This post on Lifehacker reminded me of my history with lateness. For a long time I had the habit of being chronically late. As a kid I spent a lot of time living with my father. He is a time optimist. No matter what the task, he would underestimate the needed time. He used to drive me crazy because he would say the we needed to go somewhere and to get into the car, then he would take twenty minutes chatting with whoever was around or gathering up everything he needed. Maybe this wouldn’t have been so bad, except my dad was a political activist in a small town. Going to the grocery store involved running into several people who my dad then spent 20+ minutes chatting with. We also spent many an evening at nuclear freeze meetings.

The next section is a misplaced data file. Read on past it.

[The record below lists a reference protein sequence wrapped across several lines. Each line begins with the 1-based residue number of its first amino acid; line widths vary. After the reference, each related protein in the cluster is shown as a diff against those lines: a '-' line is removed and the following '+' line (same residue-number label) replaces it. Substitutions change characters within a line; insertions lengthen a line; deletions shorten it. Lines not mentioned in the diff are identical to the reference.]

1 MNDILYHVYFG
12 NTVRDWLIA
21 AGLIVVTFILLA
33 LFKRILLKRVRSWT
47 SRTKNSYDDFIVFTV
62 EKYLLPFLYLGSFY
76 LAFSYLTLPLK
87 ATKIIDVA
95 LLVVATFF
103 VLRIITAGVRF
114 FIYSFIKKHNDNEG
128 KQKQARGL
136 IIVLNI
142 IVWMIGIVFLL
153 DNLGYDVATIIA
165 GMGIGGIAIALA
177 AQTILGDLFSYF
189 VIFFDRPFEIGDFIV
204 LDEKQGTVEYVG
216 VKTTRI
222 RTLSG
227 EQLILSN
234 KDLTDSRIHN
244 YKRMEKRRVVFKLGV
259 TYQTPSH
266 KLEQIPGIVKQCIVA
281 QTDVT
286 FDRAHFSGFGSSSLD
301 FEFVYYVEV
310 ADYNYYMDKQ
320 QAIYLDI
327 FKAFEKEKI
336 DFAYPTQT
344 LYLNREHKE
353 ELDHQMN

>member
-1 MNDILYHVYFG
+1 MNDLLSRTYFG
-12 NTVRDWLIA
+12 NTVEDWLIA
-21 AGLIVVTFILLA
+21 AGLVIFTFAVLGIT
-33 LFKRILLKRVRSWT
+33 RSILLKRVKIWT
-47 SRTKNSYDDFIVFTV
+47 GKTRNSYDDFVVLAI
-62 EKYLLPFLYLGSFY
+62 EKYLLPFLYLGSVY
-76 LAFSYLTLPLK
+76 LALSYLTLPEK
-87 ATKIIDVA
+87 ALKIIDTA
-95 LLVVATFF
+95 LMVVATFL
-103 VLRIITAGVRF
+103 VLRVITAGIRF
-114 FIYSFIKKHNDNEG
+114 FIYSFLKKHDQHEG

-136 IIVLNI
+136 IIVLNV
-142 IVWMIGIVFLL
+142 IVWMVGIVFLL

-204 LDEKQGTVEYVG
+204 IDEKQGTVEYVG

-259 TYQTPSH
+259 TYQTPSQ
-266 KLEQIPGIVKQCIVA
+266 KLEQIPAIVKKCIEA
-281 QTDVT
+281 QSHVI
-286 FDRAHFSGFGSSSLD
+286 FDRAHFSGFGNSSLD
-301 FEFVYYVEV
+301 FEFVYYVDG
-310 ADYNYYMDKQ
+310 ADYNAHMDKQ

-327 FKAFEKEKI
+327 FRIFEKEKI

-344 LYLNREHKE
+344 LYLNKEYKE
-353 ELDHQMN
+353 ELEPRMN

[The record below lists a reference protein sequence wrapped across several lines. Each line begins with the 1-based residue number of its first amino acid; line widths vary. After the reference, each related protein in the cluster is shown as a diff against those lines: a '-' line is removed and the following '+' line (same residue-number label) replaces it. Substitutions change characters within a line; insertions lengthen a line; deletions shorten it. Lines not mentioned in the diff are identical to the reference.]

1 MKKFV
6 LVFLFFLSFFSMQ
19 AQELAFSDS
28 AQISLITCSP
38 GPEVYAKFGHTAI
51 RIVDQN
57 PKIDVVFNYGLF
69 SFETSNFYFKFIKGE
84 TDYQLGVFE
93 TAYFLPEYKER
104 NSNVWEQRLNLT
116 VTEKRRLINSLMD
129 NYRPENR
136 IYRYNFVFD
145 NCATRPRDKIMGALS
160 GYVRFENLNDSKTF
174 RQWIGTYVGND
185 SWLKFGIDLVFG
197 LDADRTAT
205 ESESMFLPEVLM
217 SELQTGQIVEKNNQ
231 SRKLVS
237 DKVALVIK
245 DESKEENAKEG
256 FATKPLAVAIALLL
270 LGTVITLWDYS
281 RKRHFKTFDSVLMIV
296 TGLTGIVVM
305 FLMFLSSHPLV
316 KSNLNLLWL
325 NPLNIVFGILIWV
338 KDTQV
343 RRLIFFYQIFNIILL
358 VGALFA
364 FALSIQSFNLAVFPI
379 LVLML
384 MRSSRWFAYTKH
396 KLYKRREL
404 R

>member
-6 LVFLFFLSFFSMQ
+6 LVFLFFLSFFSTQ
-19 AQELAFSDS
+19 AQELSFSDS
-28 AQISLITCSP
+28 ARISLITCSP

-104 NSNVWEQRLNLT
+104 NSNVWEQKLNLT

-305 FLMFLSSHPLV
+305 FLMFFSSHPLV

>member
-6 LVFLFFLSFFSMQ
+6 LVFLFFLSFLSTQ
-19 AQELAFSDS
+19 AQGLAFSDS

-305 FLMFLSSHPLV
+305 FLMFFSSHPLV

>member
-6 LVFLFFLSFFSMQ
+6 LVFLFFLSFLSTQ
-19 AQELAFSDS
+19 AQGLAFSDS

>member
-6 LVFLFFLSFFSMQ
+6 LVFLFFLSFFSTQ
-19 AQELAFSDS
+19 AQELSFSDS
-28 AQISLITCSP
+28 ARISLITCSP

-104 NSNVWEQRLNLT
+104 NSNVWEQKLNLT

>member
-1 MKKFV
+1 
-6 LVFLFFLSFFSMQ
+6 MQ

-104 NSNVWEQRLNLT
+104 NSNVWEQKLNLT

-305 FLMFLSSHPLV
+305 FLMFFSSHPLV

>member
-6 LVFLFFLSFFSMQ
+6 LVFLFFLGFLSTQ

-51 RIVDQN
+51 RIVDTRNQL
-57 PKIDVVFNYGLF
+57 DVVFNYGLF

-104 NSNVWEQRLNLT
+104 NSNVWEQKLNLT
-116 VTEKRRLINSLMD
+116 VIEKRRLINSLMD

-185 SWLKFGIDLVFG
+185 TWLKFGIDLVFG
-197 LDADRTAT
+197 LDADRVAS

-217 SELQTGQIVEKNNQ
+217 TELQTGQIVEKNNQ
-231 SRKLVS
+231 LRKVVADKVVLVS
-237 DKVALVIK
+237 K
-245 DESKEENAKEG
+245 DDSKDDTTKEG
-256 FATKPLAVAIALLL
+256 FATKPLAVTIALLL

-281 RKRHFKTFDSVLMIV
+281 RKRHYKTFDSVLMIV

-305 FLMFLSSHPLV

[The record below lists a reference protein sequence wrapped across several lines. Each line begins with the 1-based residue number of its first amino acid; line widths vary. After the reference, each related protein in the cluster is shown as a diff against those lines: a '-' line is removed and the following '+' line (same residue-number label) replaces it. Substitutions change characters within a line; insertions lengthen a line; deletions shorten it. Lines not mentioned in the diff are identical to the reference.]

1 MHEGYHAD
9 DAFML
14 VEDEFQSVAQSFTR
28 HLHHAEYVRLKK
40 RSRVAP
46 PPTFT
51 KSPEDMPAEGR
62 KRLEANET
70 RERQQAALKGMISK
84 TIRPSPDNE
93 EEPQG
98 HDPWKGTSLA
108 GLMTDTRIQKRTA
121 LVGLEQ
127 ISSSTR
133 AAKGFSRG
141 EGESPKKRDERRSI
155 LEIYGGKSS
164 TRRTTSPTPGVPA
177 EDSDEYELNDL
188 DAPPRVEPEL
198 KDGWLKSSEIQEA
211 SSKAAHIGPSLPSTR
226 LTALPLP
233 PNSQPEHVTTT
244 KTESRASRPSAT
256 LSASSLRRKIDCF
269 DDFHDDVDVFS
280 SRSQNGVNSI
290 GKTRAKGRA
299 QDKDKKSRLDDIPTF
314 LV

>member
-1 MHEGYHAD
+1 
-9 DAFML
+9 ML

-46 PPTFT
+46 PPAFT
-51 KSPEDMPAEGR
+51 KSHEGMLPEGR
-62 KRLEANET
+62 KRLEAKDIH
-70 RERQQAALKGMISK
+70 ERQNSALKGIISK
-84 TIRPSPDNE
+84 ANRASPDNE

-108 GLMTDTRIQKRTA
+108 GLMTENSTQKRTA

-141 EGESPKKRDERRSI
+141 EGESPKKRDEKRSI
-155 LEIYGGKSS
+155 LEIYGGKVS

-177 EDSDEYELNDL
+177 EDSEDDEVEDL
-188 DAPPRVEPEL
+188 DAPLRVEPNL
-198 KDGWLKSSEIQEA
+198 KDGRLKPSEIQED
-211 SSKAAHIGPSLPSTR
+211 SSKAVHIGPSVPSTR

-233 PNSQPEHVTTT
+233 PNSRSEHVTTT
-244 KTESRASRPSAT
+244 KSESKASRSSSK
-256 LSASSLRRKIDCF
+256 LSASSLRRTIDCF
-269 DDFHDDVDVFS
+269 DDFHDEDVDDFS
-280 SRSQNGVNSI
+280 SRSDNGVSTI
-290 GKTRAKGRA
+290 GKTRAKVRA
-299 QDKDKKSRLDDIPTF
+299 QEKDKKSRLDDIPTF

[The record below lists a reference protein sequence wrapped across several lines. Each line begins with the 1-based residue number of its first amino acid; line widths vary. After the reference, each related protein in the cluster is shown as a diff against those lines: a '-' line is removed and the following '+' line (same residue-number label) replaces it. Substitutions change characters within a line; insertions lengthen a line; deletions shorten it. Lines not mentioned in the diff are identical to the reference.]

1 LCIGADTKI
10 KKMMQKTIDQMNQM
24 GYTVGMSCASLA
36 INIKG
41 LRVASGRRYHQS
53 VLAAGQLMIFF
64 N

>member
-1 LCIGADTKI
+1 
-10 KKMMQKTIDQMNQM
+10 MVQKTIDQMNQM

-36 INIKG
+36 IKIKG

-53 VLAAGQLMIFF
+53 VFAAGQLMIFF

Does anyone remember the nuclear freeze movement? One of my earliest memories is of the terrible time I had at an Abalone Alliance protest at the Diablo Canyon Power Plant. It’s amazing how boring political meetings can be when you are five. I still have trouble sitting through long meetings. I after a number of frustrating meetings in which I was prone to sudden outbursts, I learned to doodle. (I only hope that most people aren’t offended.)

I also learned how embarrassed I was to be late. Now I’m a time pessimist, at least most of the time. Occasionally I still lapse into scheduling things too close together in order to be “efficient,” but I’m learning.

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